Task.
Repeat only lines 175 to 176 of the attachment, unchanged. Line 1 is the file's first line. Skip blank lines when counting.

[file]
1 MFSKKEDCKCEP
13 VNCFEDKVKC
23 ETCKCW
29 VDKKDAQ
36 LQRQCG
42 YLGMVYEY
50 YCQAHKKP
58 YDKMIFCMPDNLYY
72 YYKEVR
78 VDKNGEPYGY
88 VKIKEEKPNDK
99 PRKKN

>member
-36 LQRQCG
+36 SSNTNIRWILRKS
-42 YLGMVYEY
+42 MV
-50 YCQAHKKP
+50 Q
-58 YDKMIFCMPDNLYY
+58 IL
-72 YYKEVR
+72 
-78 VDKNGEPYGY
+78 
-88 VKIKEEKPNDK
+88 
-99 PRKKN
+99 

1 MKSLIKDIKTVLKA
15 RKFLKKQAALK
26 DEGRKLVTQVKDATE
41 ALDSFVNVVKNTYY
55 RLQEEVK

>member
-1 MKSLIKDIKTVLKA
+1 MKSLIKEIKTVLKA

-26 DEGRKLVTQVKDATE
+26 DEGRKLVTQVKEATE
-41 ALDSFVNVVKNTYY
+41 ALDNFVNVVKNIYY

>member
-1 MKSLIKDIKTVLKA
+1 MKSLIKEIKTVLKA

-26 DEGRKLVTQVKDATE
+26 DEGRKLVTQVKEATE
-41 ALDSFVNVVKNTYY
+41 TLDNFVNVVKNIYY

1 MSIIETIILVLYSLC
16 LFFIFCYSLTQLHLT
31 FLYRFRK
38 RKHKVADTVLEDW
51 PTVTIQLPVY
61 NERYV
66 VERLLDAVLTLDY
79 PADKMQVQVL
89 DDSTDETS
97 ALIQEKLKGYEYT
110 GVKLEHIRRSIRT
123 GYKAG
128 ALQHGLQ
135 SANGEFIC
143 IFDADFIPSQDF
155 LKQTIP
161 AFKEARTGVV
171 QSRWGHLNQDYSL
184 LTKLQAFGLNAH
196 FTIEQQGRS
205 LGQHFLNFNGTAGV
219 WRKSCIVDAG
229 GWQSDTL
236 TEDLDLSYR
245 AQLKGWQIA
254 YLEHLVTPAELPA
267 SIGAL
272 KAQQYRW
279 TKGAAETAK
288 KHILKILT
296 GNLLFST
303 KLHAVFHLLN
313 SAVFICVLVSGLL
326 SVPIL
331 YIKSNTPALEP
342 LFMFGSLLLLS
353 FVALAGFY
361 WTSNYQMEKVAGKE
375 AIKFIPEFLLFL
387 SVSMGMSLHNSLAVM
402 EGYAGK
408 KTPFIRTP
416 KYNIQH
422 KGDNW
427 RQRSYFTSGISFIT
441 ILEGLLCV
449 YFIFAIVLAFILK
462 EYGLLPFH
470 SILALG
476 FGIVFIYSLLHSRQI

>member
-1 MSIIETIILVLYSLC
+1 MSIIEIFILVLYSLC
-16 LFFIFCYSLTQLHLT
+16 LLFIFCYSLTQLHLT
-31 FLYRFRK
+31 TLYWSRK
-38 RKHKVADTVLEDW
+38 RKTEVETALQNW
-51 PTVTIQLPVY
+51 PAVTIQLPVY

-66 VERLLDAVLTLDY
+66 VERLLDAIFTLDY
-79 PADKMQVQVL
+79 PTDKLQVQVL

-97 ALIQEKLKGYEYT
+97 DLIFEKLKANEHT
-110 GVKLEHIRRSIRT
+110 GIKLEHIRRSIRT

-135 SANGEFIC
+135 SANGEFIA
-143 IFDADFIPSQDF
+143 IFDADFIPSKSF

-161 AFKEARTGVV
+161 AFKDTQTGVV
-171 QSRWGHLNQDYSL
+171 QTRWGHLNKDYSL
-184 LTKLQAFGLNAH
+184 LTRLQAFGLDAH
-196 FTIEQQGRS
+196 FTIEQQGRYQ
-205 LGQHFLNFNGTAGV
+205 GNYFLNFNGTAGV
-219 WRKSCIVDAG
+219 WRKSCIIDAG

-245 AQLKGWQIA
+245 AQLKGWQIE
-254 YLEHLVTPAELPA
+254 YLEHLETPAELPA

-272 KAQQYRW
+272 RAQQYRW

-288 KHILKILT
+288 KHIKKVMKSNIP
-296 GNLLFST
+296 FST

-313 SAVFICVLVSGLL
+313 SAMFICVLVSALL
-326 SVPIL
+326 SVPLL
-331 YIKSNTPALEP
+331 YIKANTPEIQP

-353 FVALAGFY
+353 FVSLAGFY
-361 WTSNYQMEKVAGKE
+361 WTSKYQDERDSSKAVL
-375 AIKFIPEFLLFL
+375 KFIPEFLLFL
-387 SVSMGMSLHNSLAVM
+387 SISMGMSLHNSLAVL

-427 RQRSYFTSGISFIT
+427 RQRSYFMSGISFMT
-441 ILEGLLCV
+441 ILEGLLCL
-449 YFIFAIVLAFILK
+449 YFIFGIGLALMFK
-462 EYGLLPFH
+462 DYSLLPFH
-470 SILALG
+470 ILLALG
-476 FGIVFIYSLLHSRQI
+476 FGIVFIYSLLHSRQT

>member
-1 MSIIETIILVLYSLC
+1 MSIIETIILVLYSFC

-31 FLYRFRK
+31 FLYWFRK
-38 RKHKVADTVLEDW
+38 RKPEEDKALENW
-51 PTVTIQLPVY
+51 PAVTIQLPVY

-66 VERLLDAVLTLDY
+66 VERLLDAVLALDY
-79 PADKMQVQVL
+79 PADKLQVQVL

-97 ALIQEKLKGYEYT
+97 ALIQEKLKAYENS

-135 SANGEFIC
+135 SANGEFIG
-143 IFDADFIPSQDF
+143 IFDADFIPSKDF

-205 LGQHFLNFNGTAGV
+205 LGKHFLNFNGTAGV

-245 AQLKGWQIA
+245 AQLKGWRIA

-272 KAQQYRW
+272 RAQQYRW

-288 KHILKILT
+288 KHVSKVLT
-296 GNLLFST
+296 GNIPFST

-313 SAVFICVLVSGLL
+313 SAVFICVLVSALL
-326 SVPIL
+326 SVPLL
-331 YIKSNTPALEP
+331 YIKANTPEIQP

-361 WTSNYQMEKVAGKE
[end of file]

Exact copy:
-38 RKHKVADTVLEDW
+38 RKPEEDKALENW